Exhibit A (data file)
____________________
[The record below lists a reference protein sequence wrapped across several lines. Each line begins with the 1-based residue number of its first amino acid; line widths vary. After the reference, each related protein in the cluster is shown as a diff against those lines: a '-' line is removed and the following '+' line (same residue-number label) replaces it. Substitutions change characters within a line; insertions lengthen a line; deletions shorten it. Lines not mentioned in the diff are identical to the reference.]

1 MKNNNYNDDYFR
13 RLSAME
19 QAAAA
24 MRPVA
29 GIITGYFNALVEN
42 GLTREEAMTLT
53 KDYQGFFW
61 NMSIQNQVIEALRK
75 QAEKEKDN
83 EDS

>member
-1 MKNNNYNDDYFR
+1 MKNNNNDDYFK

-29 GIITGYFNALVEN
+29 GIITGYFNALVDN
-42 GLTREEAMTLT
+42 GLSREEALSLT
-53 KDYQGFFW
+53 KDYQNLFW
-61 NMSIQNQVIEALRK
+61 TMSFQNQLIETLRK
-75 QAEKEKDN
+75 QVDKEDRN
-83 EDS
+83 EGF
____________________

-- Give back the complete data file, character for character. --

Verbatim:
[The record below lists a reference protein sequence wrapped across several lines. Each line begins with the 1-based residue number of its first amino acid; line widths vary. After the reference, each related protein in the cluster is shown as a diff against those lines: a '-' line is removed and the following '+' line (same residue-number label) replaces it. Substitutions change characters within a line; insertions lengthen a line; deletions shorten it. Lines not mentioned in the diff are identical to the reference.]

1 MKNNNYNDDYFR
13 RLSAME
19 QAAAA
24 MRPVA
29 GIITGYFNALVEN
42 GLTREEAMTLT
53 KDYQGFFW
61 NMSIQNQVIEALRK
75 QAEKEKDN
83 EDS

>member
-1 MKNNNYNDDYFR
+1 MKNNNNDDYFK

-29 GIITGYFNALVEN
+29 GIITGYFNALVDN
-42 GLTREEAMTLT
+42 GLSREEALSLT
-53 KDYQGFFW
+53 KDYQNLFW
-61 NMSIQNQVIEALRK
+61 TMSFQNQLIETLRK
-75 QAEKEKDN
+75 QVDKEDRN
-83 EDS
+83 EGF